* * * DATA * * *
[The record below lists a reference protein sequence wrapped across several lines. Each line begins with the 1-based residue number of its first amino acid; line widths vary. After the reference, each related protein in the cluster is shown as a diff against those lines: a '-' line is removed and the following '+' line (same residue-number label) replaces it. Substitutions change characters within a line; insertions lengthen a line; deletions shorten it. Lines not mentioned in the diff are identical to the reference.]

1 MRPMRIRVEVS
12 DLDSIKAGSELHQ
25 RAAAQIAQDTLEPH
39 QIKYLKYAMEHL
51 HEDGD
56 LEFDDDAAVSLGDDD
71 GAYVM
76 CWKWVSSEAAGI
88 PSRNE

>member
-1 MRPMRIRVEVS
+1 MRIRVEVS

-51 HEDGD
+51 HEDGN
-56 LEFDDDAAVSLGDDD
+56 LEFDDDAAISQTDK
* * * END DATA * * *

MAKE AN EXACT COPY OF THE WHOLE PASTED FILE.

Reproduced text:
[The record below lists a reference protein sequence wrapped across several lines. Each line begins with the 1-based residue number of its first amino acid; line widths vary. After the reference, each related protein in the cluster is shown as a diff against those lines: a '-' line is removed and the following '+' line (same residue-number label) replaces it. Substitutions change characters within a line; insertions lengthen a line; deletions shorten it. Lines not mentioned in the diff are identical to the reference.]

1 MRPMRIRVEVS
12 DLDSIKAGSELHQ
25 RAAAQIAQDTLEPH
39 QIKYLKYAMEHL
51 HEDGD
56 LEFDDDAAVSLGDDD
71 GAYVM
76 CWKWVSSEAAGI
88 PSRNE

>member
-1 MRPMRIRVEVS
+1 MRIRVEVS

-51 HEDGD
+51 HEDGN
-56 LEFDDDAAVSLGDDD
+56 LEFDDDAAISQTDK